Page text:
Other saints: Saint Egbert (639-729)

Argyll & the Isles
Ecgberht was an Anglo-Saxon nobleman, probably from Northumbria. In his youth he travelled to Ireland in 664, to study. One of his acquaintances at this time was Chad. He settled at the monastery of Rathelmigisi (Rathmelsigi). His Northumbrian traveling companions, including Æthelhun, died of the plague, and he contracted it as well. He vowed that if he recovered he would become a peregrinus, on perpetual pilgrimage from his homeland of Britain, and would lead a life of penitential prayer and fasting. He was then 25, and when he recovered he kept his vow until his death at the age of 90.
  He began to organize monks in Ireland to proselytize in Frisia, in what is now north-western Germany. Many other high-born notables were associated with his work: Saint Adalbert, Saint Swithbert, and Saint Chad.
  He had influential contacts with the kings of Northumbria and of the Picts, as well as with Iona, which he persuaded to adopt the Roman dating of Easter. He became bishop of Lindisfarne. He died on the first day that the Easter feast was observed on this date in his monastery, on 24 April 729.

About the author of the Second Reading in today's Office of Readings:

Second Reading: St Gregory Nazianzen (329 - 390)

Gregory Nazianzen, “Gregory of Nazianzus”, was the son of Gregory, Bishop of Nazianzus, a Christian convert. (Nazianzus is a small town in Cappadocia, now the village of Nenizi in the Turkish province of Aksaray).
  The culture of the Hellenic world means that a religion is not merely something to be lived: it also has to make sense. It has to work not only in practice, but in theory as well. Despite the passionate anti-Greek reaction of the Reformation, we are still, in this sense, all Greeks today. Take the doctrine of the Trinity, for example. Some people reject it because it sounds like polytheism. Instead, they make Jesus not God but something created by God – either a supremely favoured man or some kind of intermediate being. The Arians had such a view, and so does the Koran. Or they make Jesus only God, not man, relegating the intense humanity of the Passion to the status of a mere performance, a show put on by God through phantoms and angels rather than something utterly real and of eternal significance. Both these responses show a general feature of heresies, which is that they simplify the richness of orthodoxy and flatten it into a shadow of itself. “Simpler” may well mean “more easily acceptable”, but that is not the same as “true”. One could simplify quantum physics and get rid of its paradoxes until there is no metaphysical weirdness for anyone to object to – that might well make more people happy, but it would not be true.
  The three men we call “the Cappadocian Fathers” were active after the Council of Nicaea, working to formulate Trinitarian doctrine precisely and, in particular, to pin down the meaning and role of the least humanly comprehensible member of the Trinity, the Holy Spirit. St Basil of Caesarea, “St Basil the Great”, was the leader and organizer; Gregory of Nazianzus was the thinker, the orator, the poet, pushed into administrative and episcopal roles by circumstances and by Basil; and Gregory of Nyssa, Basil’s younger brother, although not a great stylist, was the most gifted of the three as a philosopher and theologian. Together, the Cappadocian Fathers hammered out the doctrine of the Trinity like blacksmiths forging a piece of metal by hammer-blows into its perfect, destined shape. They were champions – and successful champions – of orthodoxy against Arianism, a battle that had to be conducted as much on the worldly and political plane as on the philosophical and theological one. The sciences ought not to have to work like this, but all of them, at one time or other in their history, do.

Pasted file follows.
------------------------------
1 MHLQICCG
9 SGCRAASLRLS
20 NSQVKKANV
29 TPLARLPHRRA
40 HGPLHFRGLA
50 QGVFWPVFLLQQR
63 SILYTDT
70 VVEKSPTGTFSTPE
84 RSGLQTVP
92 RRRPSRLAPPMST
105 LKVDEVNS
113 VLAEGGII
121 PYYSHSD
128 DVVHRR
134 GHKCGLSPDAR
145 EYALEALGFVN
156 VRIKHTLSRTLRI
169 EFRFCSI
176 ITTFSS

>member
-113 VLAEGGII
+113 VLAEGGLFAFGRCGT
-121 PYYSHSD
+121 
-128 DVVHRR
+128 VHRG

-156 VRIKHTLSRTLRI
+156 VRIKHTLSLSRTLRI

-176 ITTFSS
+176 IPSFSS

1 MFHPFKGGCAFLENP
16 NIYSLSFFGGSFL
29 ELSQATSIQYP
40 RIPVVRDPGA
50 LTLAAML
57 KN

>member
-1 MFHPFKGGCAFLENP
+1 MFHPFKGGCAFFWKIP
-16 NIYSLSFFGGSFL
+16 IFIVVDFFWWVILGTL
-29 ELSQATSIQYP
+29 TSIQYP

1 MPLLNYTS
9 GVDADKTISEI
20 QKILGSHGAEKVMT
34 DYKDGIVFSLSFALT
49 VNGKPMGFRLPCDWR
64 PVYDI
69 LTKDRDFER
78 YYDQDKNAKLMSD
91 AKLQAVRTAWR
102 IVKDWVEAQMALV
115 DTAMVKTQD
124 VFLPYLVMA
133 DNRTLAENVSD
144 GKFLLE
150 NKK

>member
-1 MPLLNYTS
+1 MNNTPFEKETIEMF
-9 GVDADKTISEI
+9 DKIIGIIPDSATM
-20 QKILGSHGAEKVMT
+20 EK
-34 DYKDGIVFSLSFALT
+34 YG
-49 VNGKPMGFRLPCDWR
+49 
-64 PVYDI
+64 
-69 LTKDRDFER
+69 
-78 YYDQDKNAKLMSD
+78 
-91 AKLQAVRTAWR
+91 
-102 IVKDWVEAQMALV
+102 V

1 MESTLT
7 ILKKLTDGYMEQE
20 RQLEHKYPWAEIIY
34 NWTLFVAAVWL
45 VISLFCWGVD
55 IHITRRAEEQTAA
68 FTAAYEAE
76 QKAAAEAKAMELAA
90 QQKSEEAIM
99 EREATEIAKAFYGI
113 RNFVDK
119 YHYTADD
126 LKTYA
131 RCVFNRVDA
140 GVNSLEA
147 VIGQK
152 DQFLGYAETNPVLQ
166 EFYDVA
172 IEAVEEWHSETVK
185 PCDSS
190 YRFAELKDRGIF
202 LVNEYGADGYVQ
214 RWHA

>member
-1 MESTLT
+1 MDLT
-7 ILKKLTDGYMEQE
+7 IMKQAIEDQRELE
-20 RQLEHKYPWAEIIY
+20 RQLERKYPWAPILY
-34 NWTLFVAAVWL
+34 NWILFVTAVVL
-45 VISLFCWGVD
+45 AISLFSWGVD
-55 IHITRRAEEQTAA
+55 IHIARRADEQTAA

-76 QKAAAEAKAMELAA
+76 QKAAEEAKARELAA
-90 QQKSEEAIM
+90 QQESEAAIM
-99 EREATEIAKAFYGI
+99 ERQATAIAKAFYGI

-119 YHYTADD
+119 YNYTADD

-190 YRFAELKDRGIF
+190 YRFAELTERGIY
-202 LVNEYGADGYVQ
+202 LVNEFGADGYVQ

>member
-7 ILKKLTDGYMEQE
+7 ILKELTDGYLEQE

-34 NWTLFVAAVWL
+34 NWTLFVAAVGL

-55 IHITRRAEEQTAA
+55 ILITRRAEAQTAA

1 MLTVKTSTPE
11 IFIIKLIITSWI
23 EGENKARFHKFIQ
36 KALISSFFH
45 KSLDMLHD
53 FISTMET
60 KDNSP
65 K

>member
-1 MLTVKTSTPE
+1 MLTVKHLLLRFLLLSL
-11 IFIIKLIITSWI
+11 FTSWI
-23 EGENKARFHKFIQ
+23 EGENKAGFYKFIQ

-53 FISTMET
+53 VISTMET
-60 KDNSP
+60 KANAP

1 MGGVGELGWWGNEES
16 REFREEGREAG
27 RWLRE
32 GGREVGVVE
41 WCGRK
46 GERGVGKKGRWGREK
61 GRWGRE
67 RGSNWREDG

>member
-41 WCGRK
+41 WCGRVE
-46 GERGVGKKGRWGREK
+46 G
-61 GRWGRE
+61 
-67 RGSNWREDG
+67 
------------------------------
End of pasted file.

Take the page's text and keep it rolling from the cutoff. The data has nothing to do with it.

It is a relief to us as readers to note, after all this, that St Gregory of Nazianzus, as well as receiving the title of Doctor of the Church, is acknowledged as the most accomplished rhetorical stylist of the patristic age, and that this “style” does not adopt the over-ripe excesses of some late-imperial rhetoric (Augustine can get carried away in this direction sometimes, and Cassiodorus, in the sixth century, spends altogether too much of his time there). Gregory’s Second Readings do sound almost operatic at times, but the grandeur of the style does not exist for its own sake but comes from the splendour of its subject-matter. It is possible to be carried away by it, and enjoyable, even, to let that happen; but underlying the experience there is always a sense of being carried away in the direction of somewhere definite and somewhere worthwhile.

Liturgical colour: violet

Violet is a dark colour, ‘the gloomy cast of the mortified, denoting affliction and melancholy’. Liturgically, it is the colour of Advent and Lent, the seasons of penance and preparation.

Mid-morning reading (Terce)1 John 1:8-9 ©
If we say we have no sin in us, we are deceiving ourselves and refusing to admit the truth; but if we acknowledge our sins, then God who is faithful and just will forgive our sins and purify us from everything that is wrong.

Noon reading (Sext)1 John 2:1-2 ©
If anyone should sin, we have our advocate with the Father, Jesus Christ, who is just. He is the sacrifice that takes our sins away; and not only ours, but the whole world’s.

Afternoon reading (None)1 John 2:8-10 ©
The night is over and the real light is already shining. Anyone who claims to be in the light but hates his brother is still in the dark. But anyone who loves his brother is living in the light and need not be afraid of stumbling.
Scripture readings taken from The Jerusalem Bible, published and copyright © 1966, 1967 and 1968 by Darton, Longman & Todd, Ltd and Doubleday, a division of Random House, Inc, and used by permission of the publishers. For on-line information about other Random House, Inc. books and authors, see the Internet web site at http://www.randomhouse.com.